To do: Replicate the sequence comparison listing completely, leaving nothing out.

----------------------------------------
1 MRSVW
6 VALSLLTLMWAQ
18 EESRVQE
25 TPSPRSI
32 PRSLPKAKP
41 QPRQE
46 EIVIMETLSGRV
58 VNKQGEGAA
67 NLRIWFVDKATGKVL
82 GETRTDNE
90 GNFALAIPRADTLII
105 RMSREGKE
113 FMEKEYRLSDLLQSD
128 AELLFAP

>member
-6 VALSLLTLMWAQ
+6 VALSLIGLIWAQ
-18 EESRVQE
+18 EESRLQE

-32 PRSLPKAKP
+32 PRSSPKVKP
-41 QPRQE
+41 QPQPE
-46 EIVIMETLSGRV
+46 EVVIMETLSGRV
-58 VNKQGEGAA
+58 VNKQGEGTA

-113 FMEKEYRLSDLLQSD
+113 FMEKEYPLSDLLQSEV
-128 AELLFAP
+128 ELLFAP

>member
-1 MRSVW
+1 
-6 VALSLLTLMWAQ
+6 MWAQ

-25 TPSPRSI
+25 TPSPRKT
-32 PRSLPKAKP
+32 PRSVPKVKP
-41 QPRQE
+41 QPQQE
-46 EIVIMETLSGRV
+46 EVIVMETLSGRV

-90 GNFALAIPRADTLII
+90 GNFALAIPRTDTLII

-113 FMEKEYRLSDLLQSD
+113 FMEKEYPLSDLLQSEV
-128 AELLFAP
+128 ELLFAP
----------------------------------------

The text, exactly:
1 MRSVW
6 VALSLLTLMWAQ
18 EESRVQE
25 TPSPRSI
32 PRSLPKAKP
41 QPRQE
46 EIVIMETLSGRV
58 VNKQGEGAA
67 NLRIWFVDKATGKVL
82 GETRTDNE
90 GNFALAIPRADTLII
105 RMSREGKE
113 FMEKEYRLSDLLQSD
128 AELLFAP

>member
-6 VALSLLTLMWAQ
+6 VALSLIGLIWAQ
-18 EESRVQE
+18 EESRLQE

-32 PRSLPKAKP
+32 PRSSPKVKP
-41 QPRQE
+41 QPQPE
-46 EIVIMETLSGRV
+46 EVVIMETLSGRV
-58 VNKQGEGAA
+58 VNKQGEGTA

-113 FMEKEYRLSDLLQSD
+113 FMEKEYPLSDLLQSEV
-128 AELLFAP
+128 ELLFAP

>member
-1 MRSVW
+1 
-6 VALSLLTLMWAQ
+6 MWAQ

-25 TPSPRSI
+25 TPSPRKT
-32 PRSLPKAKP
+32 PRSVPKVKP
-41 QPRQE
+41 QPQQE
-46 EIVIMETLSGRV
+46 EVIVMETLSGRV

-90 GNFALAIPRADTLII
+90 GNFALAIPRTDTLII

-113 FMEKEYRLSDLLQSD
+113 FMEKEYPLSDLLQSEV
-128 AELLFAP
+128 ELLFAP